Q: I have been playing bass for a while now and when I play covers, I usually create my own lines for the song (unless it is an integral part of the song, like “Another One Bites The Dust”). I tend not to worry about learning the original bass line. Lately, I have been thinking that my approach may be limiting me as a bass player. What are the advantages of learning recorded bass lines note for note?
A: I took the very same approach for much of my life when learning songs for a gig. Like you, I would only worry about being overly specific when the bass line was a part of the hook or seemed particularly built into the structure of the song. Otherwise, I would just cop the same feel and do my thing.
A drummer I play with regularly (who has an incredible work ethic and learns every little part of every song he plays with any band) would frequently point out to me different things that he missed in the line that worked well with the groove, or even just little licks and variations that he thought were cool. I would be forced to admit that I didn’t really learn the bass line, just got the changes and feel together.
As an experiment, I decided to really put in the time while shedding for a one-off gig and learned every bass line note-for-note as well as copping certain licks or variations. Basically, playing a transcription of the tune.
While I still maintain that unless the gig calls for exact duplication, it isn’t always necessary to learn every song note for note as played on the record. Sometimes, even the original band might not even play that song in exactly the same way every time, anyway.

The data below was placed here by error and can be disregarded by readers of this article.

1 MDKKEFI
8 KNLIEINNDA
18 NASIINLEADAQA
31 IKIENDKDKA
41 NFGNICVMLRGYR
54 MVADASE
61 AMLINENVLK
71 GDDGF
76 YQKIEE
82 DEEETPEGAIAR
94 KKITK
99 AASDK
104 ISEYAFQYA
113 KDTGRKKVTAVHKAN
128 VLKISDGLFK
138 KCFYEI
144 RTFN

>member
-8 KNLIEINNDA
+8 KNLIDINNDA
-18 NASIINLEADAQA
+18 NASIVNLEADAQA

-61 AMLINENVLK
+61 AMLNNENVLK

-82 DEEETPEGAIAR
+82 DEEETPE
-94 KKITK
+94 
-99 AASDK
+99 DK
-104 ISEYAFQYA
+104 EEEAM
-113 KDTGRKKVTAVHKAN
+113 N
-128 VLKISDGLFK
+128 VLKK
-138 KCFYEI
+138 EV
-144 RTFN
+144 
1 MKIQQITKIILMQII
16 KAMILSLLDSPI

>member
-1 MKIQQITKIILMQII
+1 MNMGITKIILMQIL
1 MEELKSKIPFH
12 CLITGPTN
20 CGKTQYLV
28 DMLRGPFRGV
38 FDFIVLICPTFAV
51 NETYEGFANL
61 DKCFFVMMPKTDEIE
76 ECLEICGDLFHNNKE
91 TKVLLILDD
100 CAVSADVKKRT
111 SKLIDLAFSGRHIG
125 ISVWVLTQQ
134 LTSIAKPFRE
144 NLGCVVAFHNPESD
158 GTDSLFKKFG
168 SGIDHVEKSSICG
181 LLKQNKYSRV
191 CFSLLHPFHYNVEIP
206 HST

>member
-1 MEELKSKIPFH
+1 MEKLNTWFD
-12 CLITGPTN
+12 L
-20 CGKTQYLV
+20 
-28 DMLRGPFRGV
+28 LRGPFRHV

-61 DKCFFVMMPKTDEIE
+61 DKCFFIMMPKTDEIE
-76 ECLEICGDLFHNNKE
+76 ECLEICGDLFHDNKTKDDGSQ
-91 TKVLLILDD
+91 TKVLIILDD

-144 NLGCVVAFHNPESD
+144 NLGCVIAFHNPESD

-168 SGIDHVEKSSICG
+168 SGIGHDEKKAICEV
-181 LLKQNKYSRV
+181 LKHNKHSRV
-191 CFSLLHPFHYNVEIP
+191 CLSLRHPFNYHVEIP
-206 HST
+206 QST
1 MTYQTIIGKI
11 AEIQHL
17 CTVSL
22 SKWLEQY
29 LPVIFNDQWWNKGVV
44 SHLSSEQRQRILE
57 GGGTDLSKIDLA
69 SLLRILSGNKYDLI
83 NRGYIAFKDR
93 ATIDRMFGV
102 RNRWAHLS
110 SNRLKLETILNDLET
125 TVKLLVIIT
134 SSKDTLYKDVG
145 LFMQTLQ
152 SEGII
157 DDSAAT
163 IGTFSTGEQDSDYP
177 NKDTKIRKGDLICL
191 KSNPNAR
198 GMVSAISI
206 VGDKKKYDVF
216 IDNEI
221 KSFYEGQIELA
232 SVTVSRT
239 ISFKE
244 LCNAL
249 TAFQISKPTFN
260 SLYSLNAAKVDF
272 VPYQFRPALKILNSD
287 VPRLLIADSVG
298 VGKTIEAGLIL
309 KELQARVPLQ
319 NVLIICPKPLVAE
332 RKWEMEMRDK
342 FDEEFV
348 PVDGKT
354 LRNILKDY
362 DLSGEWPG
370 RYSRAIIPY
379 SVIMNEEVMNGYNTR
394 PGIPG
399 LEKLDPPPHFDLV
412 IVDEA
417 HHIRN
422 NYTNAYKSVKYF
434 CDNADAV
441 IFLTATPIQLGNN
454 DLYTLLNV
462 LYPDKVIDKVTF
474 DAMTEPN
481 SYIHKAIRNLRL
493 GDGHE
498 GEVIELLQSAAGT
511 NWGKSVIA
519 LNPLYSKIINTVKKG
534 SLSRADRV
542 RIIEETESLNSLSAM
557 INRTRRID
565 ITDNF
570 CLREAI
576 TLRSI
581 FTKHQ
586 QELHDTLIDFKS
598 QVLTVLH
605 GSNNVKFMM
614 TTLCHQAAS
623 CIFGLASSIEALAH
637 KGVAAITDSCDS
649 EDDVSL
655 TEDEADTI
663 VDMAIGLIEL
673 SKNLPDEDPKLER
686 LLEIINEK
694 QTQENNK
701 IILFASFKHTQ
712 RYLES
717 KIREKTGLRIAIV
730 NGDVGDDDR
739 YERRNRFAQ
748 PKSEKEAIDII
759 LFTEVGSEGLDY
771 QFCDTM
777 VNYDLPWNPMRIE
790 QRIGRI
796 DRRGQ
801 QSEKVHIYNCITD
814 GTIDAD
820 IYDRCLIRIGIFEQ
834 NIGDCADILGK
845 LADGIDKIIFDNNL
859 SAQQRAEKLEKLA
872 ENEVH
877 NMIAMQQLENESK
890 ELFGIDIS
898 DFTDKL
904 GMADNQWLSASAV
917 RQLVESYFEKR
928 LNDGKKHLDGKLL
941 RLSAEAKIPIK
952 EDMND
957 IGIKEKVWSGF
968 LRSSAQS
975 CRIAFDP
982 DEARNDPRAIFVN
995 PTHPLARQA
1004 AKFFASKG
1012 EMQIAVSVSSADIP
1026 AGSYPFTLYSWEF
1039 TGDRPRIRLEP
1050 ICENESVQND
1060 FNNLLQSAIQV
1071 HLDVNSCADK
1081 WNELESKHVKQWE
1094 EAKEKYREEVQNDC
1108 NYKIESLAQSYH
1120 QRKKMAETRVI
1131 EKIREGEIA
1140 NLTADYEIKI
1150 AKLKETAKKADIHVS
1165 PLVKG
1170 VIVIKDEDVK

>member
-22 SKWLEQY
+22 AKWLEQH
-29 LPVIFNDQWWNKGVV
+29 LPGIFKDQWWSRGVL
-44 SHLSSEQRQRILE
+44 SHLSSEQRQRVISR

But I did notice that I learned a lot more in the process.
Learning another player’s line with precision and attention gives us insight into the approach of another player. You will probably find you frequently come away with cool lines, shapes, inflections or approaches that you might not have ever thought of on your own. This is where you discover what transcription is really about when applied as a learning tool. It is about gaining insight into the creation of music from someone else’s perspective.
If we only ever do things our way and ignore what others have done before us, we very well may have an individualistic style, but it would likely not be a well rounded approach. As a freelance musician, it is practically in our job descriptions that we need to be well versed in style, tone genres, and so on.
Learning other player’s exact lines gives you a broader palette to draw from when coming up with your own lines.
On the gig, if it’s not intended to be a tribute or exact duplication type of cover gig, you may very well take liberties or change your approach and lines altogether. I think music is a living thing and is meant to be interpreted (when it is appropriate to do so). If someone calls a James Brown tune or a Chaka Khan tune, I will likely start with the exact bass line or a close approximation of it. But if we’re just having fun and making music (not trying to pretend to be James Brown’s or Chaka’s band), I will likely start to interact musically in my own way as the tune evolves – without changing the overall feel or vibe unless we decide to go there collectively.
So, in short, if you want to consider yourself a student of music, you should study what others did before you with an eye for detail. Try and emulate every articulation, note, dynamics, tone…
Whether or not you take that approach in a live setting is very much dependent upon the band and type of gig it is.